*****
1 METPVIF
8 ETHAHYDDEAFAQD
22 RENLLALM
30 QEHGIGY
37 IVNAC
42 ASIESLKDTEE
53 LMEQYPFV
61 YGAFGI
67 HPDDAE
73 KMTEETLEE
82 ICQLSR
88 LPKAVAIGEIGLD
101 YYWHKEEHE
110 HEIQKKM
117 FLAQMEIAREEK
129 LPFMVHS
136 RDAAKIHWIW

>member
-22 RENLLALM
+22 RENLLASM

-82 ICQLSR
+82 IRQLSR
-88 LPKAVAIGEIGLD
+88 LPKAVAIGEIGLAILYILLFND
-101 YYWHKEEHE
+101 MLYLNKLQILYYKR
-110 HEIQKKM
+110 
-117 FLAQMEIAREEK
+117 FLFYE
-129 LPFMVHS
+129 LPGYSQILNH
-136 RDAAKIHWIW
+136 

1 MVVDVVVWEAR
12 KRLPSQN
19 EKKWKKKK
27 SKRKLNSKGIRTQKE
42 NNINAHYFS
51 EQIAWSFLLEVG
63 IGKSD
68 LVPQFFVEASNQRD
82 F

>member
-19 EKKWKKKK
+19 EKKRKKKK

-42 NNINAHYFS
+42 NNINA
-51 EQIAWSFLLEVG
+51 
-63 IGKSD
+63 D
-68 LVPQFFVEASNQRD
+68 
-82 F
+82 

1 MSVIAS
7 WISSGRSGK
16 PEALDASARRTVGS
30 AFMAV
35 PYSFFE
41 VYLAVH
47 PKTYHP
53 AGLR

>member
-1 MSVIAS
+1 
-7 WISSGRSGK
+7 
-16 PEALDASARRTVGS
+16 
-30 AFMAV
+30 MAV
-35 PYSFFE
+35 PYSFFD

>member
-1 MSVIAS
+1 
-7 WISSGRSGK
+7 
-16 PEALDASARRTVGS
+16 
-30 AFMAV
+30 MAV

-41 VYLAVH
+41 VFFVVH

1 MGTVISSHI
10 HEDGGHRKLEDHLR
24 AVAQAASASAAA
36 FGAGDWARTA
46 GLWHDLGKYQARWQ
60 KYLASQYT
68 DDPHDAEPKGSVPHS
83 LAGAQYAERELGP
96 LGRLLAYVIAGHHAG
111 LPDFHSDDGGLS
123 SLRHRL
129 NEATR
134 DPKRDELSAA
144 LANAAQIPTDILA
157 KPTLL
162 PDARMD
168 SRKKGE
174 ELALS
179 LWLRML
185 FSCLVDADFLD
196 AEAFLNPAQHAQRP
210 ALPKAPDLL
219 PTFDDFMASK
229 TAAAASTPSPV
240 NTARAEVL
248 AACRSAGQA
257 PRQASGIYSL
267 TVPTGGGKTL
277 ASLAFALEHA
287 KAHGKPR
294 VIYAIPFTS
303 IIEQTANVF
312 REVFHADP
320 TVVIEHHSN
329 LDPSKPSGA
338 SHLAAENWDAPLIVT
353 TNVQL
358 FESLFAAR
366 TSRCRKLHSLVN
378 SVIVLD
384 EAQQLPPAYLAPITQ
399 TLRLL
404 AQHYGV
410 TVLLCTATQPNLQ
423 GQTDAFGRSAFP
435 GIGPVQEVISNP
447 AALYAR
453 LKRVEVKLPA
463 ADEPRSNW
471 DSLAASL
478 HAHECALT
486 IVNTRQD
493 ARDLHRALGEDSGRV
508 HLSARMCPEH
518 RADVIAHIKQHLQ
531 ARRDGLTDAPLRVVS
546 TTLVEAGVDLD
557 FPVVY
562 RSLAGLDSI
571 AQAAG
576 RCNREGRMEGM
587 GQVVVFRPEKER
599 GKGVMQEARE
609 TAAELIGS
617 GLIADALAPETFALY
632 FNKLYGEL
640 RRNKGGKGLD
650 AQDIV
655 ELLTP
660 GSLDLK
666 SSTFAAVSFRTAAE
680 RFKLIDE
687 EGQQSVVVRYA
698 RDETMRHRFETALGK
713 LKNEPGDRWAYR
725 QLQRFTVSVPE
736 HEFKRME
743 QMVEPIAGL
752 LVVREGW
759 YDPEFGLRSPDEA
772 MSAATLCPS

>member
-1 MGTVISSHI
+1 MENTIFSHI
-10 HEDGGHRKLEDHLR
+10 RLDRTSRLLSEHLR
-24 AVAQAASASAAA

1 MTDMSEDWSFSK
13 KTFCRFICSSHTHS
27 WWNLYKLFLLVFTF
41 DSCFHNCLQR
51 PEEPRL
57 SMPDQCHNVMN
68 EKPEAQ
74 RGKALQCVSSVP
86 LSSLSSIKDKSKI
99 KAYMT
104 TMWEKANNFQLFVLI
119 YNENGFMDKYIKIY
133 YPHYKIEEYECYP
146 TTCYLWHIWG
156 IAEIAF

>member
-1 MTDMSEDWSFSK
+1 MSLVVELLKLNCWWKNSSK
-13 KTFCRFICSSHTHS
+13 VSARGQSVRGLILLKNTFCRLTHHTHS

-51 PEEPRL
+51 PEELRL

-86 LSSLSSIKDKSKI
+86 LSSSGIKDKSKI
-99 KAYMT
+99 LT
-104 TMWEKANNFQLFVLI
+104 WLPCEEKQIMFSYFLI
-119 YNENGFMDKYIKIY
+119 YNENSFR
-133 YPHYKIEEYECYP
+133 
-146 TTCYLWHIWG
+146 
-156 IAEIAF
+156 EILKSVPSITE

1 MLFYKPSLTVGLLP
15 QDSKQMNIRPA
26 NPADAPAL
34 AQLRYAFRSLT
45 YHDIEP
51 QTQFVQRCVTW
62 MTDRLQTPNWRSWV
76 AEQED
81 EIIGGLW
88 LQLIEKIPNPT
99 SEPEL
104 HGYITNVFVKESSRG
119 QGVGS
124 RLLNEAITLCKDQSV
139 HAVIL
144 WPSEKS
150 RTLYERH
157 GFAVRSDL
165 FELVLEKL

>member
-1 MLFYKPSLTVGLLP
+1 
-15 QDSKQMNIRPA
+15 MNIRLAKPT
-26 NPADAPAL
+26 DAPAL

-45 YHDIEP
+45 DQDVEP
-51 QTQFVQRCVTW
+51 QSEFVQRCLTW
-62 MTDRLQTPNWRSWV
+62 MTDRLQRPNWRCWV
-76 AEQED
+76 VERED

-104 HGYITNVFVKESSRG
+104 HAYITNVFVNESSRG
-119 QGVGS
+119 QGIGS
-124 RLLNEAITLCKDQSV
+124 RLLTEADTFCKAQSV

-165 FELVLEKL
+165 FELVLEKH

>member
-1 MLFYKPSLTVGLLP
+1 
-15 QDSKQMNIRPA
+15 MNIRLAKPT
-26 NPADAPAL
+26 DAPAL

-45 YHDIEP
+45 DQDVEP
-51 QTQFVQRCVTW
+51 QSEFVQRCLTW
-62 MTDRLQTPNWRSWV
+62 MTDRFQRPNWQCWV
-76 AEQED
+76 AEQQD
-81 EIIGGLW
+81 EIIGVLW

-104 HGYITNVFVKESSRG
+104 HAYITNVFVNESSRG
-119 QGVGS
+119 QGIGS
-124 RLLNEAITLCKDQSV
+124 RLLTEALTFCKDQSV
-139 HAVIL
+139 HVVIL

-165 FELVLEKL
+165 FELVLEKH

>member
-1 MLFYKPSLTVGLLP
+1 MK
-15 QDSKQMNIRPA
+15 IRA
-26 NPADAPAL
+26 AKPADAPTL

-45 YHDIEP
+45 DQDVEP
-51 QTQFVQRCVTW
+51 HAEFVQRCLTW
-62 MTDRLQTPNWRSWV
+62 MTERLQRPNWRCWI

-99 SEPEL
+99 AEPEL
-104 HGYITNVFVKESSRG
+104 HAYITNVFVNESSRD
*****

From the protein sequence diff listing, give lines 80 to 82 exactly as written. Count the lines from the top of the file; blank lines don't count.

+7 
-16 PEALDASARRTVGS
+16 